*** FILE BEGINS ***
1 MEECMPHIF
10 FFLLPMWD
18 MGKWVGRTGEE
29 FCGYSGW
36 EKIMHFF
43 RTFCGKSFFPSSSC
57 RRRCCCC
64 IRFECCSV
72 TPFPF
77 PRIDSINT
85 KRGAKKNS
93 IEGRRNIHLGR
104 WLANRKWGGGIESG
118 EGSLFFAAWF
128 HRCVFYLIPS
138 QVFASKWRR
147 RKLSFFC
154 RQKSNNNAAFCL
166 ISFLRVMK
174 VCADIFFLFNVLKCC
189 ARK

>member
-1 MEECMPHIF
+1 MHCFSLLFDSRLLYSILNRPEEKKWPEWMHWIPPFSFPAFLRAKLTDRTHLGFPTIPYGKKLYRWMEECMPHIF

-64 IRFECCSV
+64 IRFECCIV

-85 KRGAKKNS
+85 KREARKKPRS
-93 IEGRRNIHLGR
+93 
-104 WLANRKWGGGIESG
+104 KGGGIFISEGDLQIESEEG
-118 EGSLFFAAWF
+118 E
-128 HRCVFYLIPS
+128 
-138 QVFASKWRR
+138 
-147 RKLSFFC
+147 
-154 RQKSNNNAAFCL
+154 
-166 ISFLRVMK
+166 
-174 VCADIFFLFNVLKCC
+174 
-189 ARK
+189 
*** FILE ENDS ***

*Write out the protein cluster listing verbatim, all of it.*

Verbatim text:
1 MEECMPHIF
10 FFLLPMWD
18 MGKWVGRTGEE
29 FCGYSGW
36 EKIMHFF
43 RTFCGKSFFPSSSC
57 RRRCCCC
64 IRFECCSV
72 TPFPF
77 PRIDSINT
85 KRGAKKNS
93 IEGRRNIHLGR
104 WLANRKWGGGIESG
118 EGSLFFAAWF
128 HRCVFYLIPS
138 QVFASKWRR
147 RKLSFFC
154 RQKSNNNAAFCL
166 ISFLRVMK
174 VCADIFFLFNVLKCC
189 ARK

>member
-1 MEECMPHIF
+1 MHCFSLLFDSRLLYSILNRPEEKKWPEWMHWIPPFSFPAFLRAKLTDRTHLGFPTIPYGKKLYRWMEECMPHIF

-64 IRFECCSV
+64 IRFECCIV

-85 KRGAKKNS
+85 KREARKKPRS
-93 IEGRRNIHLGR
+93 
-104 WLANRKWGGGIESG
+104 KGGGIFISEGDLQIESEEG
-118 EGSLFFAAWF
+118 E
-128 HRCVFYLIPS
+128 
-138 QVFASKWRR
+138 
-147 RKLSFFC
+147 
-154 RQKSNNNAAFCL
+154 
-166 ISFLRVMK
+166 
-174 VCADIFFLFNVLKCC
+174 
-189 ARK
+189 